First night baseball game in Berthoud took place in 1947

Photo courtesy of the Berthoud Bulletin Collection, Berthoud Historical Society –
A photograph of a day-time tug-of-war at the Berthoud ball park shows the wooden bleachers and wooden poles supporting the back-stop in the background.

By Mark French

The Surveyor

The big baseball park a short distance south of the intersection of Welch Avenue and Fifth Street in Berthoud was built in 1941. When electric floodlights were installed at the field in 1947 the local newspaper predicted, “Berthoud will rank among the best, so far as an up-to-date ball park is concerned, allowing night playing with the use of flood lights.” That proved to be the case, because night baseball was played there almost every evening during the last month of the 1947 season.

The first day game played at “Berthoud Park” took place on Saturday, June 7, 1941, when a team composed of local men “crossed bats” with the Hygiene nine. The score was not reported in the Berthoud Bulletin. The first official night game was played on Tuesday, Aug. 12, 1947, when Berthoud’s women’s softball team lost to the Loveland Shoe team by a score of 10-9.

Preparations to improve the baseball field began in April 1947. That month the local tabloid announced, “The equipment for the Berthoud ball park has started to come in and it looks favorable that the park will be ready for the ball season. The poles have come in and soon the lights will also be here…the cost of each major item for the field: Poles—$408.00; Hauling—$51.83; Lights and all Equipment—$657.32; Total—$1,117.32.

“Miscellanies such as a back stop, fence and bleachers will cost approximately $350.00 which brings the cost of the field up to $1,467.15. To date we have $1,026.00 collected which leaves $441.14 needed to complete the park. In the beginning there was much doubt as to whether this thing was going thru, and if you are still in doubt take a walk over to the Berthoud park and look over those huge poles lying off to the side. We still need money, so if you would be so kind as to help out a little more and get Berthoud on the map as other towns are. Your donations will be greatly appreciated. Get in touch with R.H. Wilhelm if you have a little to give.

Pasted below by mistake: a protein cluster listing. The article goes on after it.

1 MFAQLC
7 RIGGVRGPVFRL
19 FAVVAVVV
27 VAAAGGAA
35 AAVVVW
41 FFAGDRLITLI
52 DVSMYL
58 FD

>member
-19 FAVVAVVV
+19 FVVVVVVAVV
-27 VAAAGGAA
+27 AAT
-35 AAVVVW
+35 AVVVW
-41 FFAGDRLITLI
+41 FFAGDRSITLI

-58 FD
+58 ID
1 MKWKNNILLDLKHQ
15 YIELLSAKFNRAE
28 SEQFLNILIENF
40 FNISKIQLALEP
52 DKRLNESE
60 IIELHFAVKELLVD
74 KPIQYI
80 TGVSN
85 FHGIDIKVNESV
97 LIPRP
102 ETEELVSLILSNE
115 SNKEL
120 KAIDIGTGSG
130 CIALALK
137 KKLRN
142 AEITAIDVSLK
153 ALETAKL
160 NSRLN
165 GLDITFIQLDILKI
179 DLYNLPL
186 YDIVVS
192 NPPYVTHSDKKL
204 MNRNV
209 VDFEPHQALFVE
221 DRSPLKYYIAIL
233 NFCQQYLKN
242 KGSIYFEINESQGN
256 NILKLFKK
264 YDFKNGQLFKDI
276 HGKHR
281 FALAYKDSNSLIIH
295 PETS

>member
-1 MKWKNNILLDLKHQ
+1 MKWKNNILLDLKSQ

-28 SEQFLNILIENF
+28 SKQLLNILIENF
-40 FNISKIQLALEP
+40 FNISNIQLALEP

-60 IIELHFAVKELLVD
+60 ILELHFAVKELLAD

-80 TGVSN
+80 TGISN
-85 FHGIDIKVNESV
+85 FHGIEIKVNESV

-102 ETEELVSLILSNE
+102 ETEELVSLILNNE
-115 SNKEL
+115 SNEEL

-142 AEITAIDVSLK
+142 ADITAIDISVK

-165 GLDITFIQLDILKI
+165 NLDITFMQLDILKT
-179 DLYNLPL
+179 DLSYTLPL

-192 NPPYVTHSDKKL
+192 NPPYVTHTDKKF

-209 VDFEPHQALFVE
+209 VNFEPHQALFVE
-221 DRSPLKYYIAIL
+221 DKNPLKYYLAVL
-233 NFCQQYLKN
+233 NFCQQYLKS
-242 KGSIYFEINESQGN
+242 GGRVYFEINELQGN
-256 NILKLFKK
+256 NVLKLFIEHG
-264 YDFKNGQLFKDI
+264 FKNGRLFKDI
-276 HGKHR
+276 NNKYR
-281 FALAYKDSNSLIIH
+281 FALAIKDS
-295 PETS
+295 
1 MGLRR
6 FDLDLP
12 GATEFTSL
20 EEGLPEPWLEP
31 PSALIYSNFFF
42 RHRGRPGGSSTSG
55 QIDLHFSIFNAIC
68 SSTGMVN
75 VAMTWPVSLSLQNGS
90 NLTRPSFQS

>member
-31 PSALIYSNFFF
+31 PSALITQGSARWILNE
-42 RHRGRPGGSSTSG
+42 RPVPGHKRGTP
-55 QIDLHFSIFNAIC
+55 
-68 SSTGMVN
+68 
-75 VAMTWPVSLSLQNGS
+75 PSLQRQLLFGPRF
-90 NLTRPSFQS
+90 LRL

“We wish to thank Frank Fairbairn for his time and efforts in surveying the land in the park. Also many thanks to the people who have given to support the Berthoud Ball park.”

On April 17, 1947, the Berthoud newspaper lauded Ray Wilhelm, the volunteer leader of the project. The Bulletin noted, “Work on Berthoud’s ball park is progressing nicely according to Ray Wilhelm who has pushed the project from the beginning. Holes have been dug by volunteer labor and the light poles will soon be set into place.

“Berthoud will rank among the best, so far as an up-to-date ball park is concerned, allowing night playing with the use of flood lights.

“Ray Wilhelm, who has kept the project alive by soliciting funds, making arrangements for necessary materials, and keeping on the job endeavoring to complete the park for games this summer, is to be highly commended for his initiative, welfare and interest in Berthoud as an enterprising town.

“Most of us can tell folks how to do a job—but few of us really roll up our sleeves and get the job done as Ray Wilhelm, our ex-service man.”

Much of the baseball season had already passed when the lights were given a test run on the evening of Aug. 5, 1947. One week later on Aug. 12, 1947, the first game “under the lights” was played.

Following the first night game the Berthoud Bulletin boasted, “The ball park with its flood lights now in operation, also does its share towards adding to the attractiveness and the up-and-coming spirit of the community.”

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